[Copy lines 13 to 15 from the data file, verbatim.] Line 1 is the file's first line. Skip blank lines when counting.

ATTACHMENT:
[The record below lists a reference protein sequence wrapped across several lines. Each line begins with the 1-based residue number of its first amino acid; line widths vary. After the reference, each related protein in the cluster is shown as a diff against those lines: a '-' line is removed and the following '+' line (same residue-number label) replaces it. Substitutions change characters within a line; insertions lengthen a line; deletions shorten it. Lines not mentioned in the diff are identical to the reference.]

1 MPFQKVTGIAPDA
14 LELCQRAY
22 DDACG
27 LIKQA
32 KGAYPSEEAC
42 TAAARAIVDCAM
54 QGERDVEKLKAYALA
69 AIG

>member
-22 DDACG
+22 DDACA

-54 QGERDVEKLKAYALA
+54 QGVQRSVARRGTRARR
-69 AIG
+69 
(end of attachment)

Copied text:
-54 QGERDVEKLKAYALA
+54 QGVQRSVARRGTRARR
-69 AIG